While Esik and Chiefa play multiple roles performing in and assembling shows, others have stepped up to throw shine on performers. Brian Conway and Maya Freeman recently threw their first show July 17 at Planet Gemini under the conjoined moniker Freeway Productions, and it was doozy of a party, kicked off by Seaside’s Hanif Wondir of Portland crew Animal Farm and former Monterey/current L.A. group Ostrich Head to celebrate the record release of Forrest Day, who includes several members with local roots.
Music booker and indie rock denizen Tobin Peregrina says he’s interested in testing out some hip-hop shows. “Maybe I could get all the struggling hip-hop artists in the county in one show.”
Before breakdancing resurfaced on So You Think You Can Dance and MTV’s America’s Best Dance Crew, Christian Sanchez and Project Redemption were practicing and teaching the acrobatic art. Their Redemption events, Like Esik’s shows, assemble the four elements of hip-hop on an impressive scale.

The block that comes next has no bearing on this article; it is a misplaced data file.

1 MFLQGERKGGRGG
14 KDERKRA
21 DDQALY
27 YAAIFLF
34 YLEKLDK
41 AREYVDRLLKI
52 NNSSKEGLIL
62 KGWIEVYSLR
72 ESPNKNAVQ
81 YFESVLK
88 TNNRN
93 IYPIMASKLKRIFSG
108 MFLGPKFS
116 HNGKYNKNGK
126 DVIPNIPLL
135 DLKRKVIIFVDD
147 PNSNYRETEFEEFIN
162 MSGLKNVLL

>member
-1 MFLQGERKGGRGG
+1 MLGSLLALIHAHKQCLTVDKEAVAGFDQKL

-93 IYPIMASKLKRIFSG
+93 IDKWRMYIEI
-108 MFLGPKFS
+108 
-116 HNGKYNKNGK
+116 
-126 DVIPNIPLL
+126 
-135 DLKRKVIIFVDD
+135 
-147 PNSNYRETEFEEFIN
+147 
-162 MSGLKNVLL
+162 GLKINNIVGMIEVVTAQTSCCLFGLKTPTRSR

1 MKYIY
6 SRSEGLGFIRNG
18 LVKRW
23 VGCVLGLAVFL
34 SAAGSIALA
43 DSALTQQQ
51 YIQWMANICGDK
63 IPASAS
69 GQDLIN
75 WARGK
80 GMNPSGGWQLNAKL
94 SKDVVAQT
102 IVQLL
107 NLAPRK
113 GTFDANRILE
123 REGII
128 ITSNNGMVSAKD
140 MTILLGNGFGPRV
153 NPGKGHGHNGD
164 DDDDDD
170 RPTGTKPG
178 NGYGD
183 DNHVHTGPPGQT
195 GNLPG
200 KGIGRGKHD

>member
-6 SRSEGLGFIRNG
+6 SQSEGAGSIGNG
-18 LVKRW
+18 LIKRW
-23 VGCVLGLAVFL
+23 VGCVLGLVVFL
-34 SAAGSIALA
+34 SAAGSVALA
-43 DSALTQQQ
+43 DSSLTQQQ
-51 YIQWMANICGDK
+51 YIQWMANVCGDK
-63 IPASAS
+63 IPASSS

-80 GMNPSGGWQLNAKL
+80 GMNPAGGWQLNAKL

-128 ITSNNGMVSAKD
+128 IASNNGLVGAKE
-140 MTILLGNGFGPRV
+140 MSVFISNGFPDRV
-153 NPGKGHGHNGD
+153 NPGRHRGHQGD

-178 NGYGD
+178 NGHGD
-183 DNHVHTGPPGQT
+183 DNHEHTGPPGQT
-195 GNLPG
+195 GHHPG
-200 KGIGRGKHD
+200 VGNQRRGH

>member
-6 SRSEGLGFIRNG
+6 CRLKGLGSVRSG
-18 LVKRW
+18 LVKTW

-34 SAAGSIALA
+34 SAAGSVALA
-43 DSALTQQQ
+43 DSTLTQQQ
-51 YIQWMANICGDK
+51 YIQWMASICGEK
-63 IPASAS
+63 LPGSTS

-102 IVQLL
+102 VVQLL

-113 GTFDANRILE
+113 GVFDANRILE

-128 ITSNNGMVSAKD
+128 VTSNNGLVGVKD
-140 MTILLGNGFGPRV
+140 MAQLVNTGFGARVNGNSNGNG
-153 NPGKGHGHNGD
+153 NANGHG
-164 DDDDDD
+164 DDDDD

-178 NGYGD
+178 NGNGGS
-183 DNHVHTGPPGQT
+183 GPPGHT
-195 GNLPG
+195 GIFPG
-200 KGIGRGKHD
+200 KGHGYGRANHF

“The first three Rredemptions drew about 250 to 300 people each,” he says of battle competitions that took place at Sand City’s Fit Athletics and the Filipino-American Hall in Monterey. “For Redemption 4, we’ve got Gift of Gab from Blackaliscious, Lateef, Quantum Squad…[break-dancers] Casper from New York’s Boogie Bratz, and Thesis from Knuckleheads Cali.”
Project Redemption is tight with the Infamous Night Rockers, a local dance crew in the tradition of MTV’s ABDC, who recently previewed a routine at Blue Fin that got them into the International Dance Challenge in Orland, Fla.
“I love everything about hip-hop,” says INR choreographer Tiffany Macugay of Marina. “Where I work, in Carmel, they have a [negative] outlook on it because of what they see on TV. A lot of people who say they don’t like hip-hop actually don’t know what it’s about.”
That doesn’t describe Monterey’s Basic Lee, who performs at Esik’s shows. He’s photographed Mos Def, Lil Wayne and hip-hop collective Hieroglyphics. But he’s also often billed on hip-hop shows for his graffiti art (acrylic paintings for indoor venues), which he creates during the show, inspired by the vibe.
“The greatest graffiti guy that I met around here is Caveman,” says Sanchez. “He was one of the dopest. He’s from Pacific Grove, but his art’s been shown in Paris and been featured in magazines.”
That’s a deep bench of youth and creativity on the side of hip-hop. Now all they need are places to play.
“You gotta fight for your right…” – Beastie Boys
“We’re getting lots of shows, Blue Fin especially,” The Saurus says by phone from Las Vegas, where he’s competing in the World Series of Poker.